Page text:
JACKSONVILLE, Fla. – One group is hoping to end the ongoing debate over Confederate monuments with a compromise.
As some groups push to take the monuments down, a group called the Unity Project of Jacksonville is asking city leaders to install more monuments and keep the remaining Confederate monuments in place.
They want to add monuments that give a better representation of Jacksonville’s history including markers that detail the slave trade and honor Black leaders.
But that idea isn’t going over well with everyone.
This comes at the same time a recent UNF poll showed a slight majority of people in the city support keeping the Confederate monuments in place.
There has been some progress by the city in removing Confederate monuments. One monument was removed at James Weldon Johnson Park, but some still remain and the debate continues on what to do about it.
Blake Harper is the lead organizer of the Unity Project. He thinks it would satisfy both sides of the polarizing debate to contextualize history in the South with respect to African Americans and women. He wants to put up even more monuments and displays that represent those groups.
“We have to honor all of our history. We have to recognize, protect all of our history,” he said.
Harper spoke Tuesday night at Jacksonville City Council and pointed to the recently released UNF survey that shows 51% of residents either strongly or somewhat oppose removing Confederate monuments to 45% who want them gone. (The margin of sampling error for the poll is +/- 4.0 percentage points)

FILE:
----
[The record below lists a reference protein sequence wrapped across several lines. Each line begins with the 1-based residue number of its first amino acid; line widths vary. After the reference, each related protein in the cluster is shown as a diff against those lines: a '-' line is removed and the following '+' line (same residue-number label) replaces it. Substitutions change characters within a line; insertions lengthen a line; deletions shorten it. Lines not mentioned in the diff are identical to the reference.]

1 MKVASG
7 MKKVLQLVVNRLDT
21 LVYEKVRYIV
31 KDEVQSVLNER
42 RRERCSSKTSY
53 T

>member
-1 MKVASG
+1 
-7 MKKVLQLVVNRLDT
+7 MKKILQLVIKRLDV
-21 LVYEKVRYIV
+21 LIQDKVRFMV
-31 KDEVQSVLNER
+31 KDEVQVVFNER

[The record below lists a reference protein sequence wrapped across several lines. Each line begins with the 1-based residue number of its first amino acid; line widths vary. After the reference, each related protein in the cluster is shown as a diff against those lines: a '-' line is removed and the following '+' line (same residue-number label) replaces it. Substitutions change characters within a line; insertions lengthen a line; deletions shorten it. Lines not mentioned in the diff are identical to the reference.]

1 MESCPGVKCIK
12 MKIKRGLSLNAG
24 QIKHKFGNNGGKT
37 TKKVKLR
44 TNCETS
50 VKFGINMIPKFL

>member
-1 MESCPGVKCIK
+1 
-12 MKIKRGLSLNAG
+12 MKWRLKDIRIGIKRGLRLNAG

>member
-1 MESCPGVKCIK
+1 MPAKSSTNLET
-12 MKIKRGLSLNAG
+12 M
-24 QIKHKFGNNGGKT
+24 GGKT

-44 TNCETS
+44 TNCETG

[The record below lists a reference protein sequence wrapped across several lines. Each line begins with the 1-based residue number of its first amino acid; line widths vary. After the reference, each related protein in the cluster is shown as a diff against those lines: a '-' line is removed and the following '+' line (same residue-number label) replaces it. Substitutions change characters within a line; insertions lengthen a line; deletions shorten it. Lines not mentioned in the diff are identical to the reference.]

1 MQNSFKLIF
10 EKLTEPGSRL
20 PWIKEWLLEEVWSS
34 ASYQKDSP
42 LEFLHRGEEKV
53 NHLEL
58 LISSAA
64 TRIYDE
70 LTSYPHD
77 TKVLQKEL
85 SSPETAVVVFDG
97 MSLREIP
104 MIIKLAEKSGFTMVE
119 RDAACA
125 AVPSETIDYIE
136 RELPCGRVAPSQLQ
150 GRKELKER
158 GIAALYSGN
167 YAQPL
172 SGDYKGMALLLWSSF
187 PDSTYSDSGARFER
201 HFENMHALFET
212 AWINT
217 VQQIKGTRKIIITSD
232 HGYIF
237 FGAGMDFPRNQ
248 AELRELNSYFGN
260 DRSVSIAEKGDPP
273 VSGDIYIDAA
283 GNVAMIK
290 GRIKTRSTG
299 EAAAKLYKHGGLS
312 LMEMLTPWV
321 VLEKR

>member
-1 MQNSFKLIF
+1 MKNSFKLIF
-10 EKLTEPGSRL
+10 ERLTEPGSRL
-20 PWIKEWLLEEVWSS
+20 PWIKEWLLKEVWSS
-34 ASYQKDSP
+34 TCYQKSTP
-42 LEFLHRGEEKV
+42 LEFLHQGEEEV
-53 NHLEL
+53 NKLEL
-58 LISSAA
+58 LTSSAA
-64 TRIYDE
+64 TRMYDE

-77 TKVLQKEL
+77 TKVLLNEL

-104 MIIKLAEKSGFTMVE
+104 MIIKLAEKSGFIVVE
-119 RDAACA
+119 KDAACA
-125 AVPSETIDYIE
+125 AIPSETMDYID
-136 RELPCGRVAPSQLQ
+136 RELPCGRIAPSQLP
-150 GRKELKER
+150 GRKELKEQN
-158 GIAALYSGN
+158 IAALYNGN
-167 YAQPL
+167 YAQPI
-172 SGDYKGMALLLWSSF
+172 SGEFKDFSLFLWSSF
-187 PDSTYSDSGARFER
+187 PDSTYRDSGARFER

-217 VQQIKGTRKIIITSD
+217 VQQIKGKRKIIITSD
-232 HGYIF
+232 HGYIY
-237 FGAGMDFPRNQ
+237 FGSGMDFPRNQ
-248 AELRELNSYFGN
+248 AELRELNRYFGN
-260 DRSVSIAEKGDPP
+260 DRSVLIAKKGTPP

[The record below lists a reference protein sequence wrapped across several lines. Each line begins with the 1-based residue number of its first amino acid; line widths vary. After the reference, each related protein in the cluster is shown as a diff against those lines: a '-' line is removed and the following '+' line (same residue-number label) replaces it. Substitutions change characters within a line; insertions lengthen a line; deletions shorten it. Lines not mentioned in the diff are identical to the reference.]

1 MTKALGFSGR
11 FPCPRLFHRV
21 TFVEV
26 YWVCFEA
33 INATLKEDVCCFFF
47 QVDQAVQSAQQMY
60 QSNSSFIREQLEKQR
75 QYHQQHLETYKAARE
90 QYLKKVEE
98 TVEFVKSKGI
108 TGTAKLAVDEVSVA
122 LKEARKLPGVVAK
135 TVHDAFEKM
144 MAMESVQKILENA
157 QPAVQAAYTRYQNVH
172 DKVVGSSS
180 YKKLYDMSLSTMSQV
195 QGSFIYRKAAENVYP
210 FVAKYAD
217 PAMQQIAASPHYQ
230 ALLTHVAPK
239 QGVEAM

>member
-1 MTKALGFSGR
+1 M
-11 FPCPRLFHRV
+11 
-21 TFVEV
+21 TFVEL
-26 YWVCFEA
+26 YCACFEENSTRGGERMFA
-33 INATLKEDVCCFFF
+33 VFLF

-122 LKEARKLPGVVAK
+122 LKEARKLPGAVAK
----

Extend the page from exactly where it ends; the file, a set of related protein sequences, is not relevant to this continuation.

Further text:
“We wanted to add a James Weldon Johnson statue in front of city hall. Another thing is erect as stone edifice at Market and Forsyth [streets] recognizing that slaves were traded there,” Harper said.
But opponents who have been continually pushing for the removal of Confederate monuments said Harper’s idea isn’t a solution.
Kimberly Allen is with the group 904ward and said to keep the Confederate statues up in any fashion is highly offensive to many people who live in Jacksonville.
“For the activist community out there every week saying we need to take these down it is a mission. A life mission to have them removed. But I also think it is difficult for the citizens who drive by it and see what it represents every day. It’s very difficult to think you belong in this city where these things are allowed to remain,” said Allen, CEO of 904ward.
Harper said his group had been making progress in their push for their idea but when there were anti-semitic messages displayed publicly above the Jacksonville Jaguars game and in other parts of downtown, he said it re-ignited the debate and caused steep divisions within the city.